On Wednesday 2 June 2010, the Minister of the Environment, Water and Forests, Mr Karim Fadika, announced to economic operators in the plastic industry that a law banning the manufacture and marketing of non-biodegradable plastic bags in Côte d’Ivoire would be adopted very soon. This is an initiative that is to our Minister’s credit and deserves everyone’s support, as Mr. André Carvalho, Director of the UNDP, emphasised. This measure will be accompanied by a vast communication campaign whose axis is: “an environment without plastic bags”. This law will contribute to solving part of the problem of waste management in our country, to preserving the environment and will irrevocably transform the face of our country.
Non-biodegradable bags are a source of considerable pollution throughout their life cycle. Their production consumes petroleum products, water and energy. We use 500 to 1000 billion plastic bags per year worldwide. If a bag takes several centuries (between 100 and 400 years) to degrade, it is on the other hand less and less solid (to guarantee more sales and therefore more profit?)(?), the result is that the average use of a bag in Africa is less than 48 hours.
They are found everywhere in cities, in natural environments: fields, rivers, mountains and beaches, where they contribute to the degradation of the landscape. In open-air dumps, these bags fly away and end up wherever the wind takes them, sometimes on your windscreen when you are in traffic!
It is difficult to move around Abidjan for even an hour, whether on foot, by bicycle or by car, without seeing piles of bags on the edge of the road or in the gutters, our black, white, blue or striped plastic bags that we use and nonchalantly throw wherever we want and which end up in poetic volutes in the drains…
The use and especially the way we dispose of these bags causes significant damage to water and sewage systems. They aggravate the problems of insalubrity, by clogging the drains, they accentuate flooding in the rainy season. Flooding causes a lot of material damage and above all loss of life!
Scourge for Biodiversity/ scourge for fauna and flora
They are responsible for the destruction of biodiversity when they strand in the wild. Each year, they cause the death of tens of thousands of marine animals who mistake them for prey such as turtles, dolphins and tuna, but also domestic animals and farm animals.
The end of life of plastic bags is particularly harmful for the environment and for human health: incineration is the only effective “method” we have to get rid of them. When they go up in smoke, they release dioxins that are carcinogenic and can cause or aggravate respiratory diseases in humans, especially children.
Although plastic bags are a nuisance, the fact remains that this industry provides thousands of jobs for Ivorians. Not to mention the huge sums of money that have been invested, often by private individuals, in the construction and equipment of production plants. This socio-economic problem must have made more than one Minister of the Environment back down! This is why it is essential for the government to put in place accompanying measures so that the conversion phase is as painless as possible for those concerned.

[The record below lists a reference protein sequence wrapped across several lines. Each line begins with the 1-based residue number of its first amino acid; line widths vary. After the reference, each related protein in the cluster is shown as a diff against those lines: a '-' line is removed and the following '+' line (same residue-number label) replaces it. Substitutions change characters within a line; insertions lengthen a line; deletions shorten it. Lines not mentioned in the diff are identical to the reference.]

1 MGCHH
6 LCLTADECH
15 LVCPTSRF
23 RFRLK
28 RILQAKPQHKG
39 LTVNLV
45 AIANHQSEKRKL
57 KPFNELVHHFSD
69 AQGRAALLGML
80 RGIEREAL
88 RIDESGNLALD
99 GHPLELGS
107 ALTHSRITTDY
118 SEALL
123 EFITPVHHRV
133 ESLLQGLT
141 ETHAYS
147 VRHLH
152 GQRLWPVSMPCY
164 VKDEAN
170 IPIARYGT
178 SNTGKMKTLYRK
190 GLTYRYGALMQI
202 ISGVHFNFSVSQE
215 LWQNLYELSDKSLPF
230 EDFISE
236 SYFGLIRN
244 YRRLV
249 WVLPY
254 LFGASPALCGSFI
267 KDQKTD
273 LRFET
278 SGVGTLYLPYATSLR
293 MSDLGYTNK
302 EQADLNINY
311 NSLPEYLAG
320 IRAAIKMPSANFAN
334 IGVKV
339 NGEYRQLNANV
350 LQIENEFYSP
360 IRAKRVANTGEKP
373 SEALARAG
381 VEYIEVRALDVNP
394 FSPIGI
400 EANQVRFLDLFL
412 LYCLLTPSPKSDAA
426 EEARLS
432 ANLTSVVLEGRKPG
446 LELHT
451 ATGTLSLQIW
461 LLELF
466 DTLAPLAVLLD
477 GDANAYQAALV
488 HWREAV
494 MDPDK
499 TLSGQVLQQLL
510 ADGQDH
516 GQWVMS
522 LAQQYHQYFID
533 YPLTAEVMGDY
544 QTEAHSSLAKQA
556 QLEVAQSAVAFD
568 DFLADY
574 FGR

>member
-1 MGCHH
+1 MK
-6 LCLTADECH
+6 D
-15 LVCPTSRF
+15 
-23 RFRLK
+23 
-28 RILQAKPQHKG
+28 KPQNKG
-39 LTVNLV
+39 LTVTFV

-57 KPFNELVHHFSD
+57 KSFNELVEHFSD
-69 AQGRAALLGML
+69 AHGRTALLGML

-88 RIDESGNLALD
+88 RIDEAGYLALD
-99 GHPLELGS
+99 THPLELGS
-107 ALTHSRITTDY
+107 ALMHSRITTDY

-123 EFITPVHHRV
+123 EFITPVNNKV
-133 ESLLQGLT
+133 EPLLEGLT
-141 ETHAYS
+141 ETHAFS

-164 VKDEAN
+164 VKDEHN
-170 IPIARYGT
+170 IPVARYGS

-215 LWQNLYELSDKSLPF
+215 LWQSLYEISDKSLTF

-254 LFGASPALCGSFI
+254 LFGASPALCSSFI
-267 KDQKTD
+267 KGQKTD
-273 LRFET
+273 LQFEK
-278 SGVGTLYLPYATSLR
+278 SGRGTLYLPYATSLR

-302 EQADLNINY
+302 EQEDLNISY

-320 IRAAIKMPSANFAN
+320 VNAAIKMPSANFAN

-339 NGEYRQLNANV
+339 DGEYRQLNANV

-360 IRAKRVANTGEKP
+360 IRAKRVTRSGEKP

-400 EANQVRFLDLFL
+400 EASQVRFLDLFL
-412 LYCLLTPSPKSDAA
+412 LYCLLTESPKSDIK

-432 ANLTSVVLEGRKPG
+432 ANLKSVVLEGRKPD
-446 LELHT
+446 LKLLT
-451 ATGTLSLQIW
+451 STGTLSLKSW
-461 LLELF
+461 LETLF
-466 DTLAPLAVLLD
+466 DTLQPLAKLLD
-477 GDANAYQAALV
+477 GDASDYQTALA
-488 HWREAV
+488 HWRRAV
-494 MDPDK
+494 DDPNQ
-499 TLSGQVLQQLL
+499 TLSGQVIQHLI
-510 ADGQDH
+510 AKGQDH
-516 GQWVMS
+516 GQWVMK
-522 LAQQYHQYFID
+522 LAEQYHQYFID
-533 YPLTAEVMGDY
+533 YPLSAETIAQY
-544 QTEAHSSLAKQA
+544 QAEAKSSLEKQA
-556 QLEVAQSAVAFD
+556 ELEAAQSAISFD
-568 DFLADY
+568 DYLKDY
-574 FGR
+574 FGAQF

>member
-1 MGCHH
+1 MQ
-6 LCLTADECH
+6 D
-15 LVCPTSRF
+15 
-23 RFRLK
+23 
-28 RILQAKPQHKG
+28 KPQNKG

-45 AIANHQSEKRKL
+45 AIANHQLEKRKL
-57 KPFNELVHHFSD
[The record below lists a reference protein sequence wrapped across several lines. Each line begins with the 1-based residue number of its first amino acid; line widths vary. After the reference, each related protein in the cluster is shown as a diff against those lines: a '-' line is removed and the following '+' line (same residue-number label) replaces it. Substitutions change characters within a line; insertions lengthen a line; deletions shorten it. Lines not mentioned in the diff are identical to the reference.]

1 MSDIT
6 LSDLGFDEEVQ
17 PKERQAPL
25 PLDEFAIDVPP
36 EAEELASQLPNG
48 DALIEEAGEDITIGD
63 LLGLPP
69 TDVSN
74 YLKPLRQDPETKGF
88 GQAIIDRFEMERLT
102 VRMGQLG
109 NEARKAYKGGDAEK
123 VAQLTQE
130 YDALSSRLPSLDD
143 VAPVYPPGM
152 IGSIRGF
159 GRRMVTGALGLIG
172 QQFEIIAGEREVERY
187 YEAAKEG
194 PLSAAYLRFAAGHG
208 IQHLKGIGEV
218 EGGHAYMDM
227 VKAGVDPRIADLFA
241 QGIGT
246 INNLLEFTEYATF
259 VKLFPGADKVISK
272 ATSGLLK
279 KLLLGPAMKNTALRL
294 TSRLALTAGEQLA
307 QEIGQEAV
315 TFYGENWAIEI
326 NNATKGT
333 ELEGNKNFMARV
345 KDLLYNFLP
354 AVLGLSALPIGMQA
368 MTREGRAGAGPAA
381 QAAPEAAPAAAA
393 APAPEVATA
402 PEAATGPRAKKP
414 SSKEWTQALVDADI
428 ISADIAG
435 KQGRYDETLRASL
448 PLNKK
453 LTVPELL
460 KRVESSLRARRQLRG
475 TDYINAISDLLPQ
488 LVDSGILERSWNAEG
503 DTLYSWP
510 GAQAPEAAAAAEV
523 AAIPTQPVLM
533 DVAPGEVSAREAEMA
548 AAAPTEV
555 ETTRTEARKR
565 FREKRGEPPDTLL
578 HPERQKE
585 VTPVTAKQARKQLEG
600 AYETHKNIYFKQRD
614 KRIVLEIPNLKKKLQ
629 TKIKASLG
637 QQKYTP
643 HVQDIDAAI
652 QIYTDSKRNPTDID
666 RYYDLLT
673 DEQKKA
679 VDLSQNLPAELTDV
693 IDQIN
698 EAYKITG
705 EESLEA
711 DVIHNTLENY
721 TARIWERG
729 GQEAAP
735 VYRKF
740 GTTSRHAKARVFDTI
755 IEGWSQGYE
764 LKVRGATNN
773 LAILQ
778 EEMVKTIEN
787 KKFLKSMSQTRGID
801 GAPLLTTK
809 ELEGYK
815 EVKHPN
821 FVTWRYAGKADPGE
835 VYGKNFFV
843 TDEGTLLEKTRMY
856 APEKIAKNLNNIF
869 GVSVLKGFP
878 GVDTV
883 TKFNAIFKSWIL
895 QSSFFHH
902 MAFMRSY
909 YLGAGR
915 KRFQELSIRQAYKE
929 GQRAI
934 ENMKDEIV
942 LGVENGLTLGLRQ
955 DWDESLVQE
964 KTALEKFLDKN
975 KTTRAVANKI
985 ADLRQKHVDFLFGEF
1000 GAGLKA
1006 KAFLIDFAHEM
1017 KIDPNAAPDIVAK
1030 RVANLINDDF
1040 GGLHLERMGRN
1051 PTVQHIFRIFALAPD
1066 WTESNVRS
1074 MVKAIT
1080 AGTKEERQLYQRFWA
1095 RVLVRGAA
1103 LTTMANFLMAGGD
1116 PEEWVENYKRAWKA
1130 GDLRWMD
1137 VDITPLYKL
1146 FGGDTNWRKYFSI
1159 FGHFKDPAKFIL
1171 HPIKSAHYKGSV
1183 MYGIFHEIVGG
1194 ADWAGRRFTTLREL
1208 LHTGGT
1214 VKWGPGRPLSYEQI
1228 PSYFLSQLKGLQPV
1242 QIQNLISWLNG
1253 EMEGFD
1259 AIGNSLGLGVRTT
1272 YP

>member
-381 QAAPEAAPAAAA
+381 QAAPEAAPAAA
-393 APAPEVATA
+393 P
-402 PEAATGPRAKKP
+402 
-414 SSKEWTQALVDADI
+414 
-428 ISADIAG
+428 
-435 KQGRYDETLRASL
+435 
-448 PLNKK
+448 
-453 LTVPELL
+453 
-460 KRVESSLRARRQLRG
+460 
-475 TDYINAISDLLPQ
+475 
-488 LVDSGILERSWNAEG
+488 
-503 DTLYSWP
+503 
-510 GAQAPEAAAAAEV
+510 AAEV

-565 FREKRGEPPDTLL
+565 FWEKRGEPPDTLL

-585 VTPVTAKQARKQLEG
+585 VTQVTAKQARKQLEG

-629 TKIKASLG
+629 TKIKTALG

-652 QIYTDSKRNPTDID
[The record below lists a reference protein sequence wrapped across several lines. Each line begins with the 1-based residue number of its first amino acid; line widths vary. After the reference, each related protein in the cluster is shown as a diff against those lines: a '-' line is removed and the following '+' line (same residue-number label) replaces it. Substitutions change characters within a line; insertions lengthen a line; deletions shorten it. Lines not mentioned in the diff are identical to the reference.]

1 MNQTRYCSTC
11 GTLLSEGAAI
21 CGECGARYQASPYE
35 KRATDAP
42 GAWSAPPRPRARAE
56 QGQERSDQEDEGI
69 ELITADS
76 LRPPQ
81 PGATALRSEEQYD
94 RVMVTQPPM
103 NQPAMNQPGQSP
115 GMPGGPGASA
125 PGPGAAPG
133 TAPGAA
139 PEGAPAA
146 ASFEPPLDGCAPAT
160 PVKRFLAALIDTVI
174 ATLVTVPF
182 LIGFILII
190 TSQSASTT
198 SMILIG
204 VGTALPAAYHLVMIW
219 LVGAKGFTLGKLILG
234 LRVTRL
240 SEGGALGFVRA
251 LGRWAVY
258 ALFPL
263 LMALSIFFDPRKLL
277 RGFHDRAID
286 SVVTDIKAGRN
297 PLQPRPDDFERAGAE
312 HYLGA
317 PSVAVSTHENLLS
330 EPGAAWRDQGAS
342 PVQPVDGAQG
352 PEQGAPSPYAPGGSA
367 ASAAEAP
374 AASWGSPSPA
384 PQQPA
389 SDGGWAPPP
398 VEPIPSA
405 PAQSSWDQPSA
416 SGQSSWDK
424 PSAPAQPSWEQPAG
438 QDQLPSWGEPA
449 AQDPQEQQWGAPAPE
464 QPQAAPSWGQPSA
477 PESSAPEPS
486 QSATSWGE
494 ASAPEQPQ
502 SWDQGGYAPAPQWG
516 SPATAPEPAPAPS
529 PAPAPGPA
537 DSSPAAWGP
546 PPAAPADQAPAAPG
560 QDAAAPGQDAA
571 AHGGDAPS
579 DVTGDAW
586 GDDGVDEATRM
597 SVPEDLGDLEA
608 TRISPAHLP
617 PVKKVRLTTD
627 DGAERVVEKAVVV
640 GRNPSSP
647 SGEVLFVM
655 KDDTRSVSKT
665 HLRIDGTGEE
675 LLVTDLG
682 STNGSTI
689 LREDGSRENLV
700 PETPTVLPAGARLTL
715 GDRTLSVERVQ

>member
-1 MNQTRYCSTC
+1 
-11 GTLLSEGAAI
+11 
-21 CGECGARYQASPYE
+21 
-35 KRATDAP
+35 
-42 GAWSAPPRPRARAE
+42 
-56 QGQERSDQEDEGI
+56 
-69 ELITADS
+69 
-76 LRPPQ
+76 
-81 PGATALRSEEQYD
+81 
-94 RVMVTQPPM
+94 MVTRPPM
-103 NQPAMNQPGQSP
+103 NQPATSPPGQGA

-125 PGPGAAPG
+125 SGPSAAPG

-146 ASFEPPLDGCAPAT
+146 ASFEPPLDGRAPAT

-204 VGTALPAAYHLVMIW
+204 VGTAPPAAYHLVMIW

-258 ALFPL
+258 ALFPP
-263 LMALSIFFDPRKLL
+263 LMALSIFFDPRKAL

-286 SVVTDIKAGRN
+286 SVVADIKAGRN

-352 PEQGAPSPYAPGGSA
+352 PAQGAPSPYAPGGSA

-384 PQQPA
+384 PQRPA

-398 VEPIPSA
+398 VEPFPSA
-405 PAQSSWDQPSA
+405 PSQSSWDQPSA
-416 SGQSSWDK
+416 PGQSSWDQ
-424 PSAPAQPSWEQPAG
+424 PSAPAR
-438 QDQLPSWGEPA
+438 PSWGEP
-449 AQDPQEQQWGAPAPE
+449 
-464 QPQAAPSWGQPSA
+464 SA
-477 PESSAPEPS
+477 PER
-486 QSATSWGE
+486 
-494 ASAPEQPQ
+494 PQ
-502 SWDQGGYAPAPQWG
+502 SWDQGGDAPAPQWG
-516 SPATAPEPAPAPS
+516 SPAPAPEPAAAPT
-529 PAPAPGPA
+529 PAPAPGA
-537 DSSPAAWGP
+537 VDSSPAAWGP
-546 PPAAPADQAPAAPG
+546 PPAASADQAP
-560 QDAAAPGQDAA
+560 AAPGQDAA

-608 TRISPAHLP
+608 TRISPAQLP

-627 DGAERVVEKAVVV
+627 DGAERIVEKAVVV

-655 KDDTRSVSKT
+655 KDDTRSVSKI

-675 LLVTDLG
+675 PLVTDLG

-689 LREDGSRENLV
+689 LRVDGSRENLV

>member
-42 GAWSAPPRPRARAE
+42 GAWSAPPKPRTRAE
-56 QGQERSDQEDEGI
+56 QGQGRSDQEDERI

Biodegradable bags, the panacea?
Made from corn starch or biodegradable polymer, biodegradable bags are indeed a significant improvement for the environment, but it should be noted that the use of biodegradable bags does not mean that they have no impact on the environment.
Indeed, an abandoned biodegradable bag will take several months to disappear or even years (between 2 and 3 years), depending on the environment where it is found. They are therefore much less tough than our current “century-old” bags. However, these biodegradable bags, abandoned in nature, are just as capable of flying away at the first gust of wind and getting stuck in the branches of a tree… The risk of visual pollution therefore still exists, especially if human behaviour remains the same… It is therefore essential to accompany the development of the use of biodegradable bags by setting up a collection or sorting system for used packaging, but also and above all, by communicating to the general public on the need to avoid throwing away these bags in nature In this respect, the operation “an environment without plastic bags” initiated by the Ministry of the Environment will not be too much, because the real problem, once again, is our inconsistent behaviour in relation to our living environment. It is therefore necessary to educate, inform and even punish if necessary because waste management is not to be taken lightly.
OPTION: The reusable wicker bag or basket is, from a strict environmental and economic point of view, preferable to the disposable bag (biodegradable or not) from a strict environmental point of view.
Box Some countries where the non-biodegradable plastic bag is undesirable
South Africa :
Soon Côte d’Ivoire and Togo …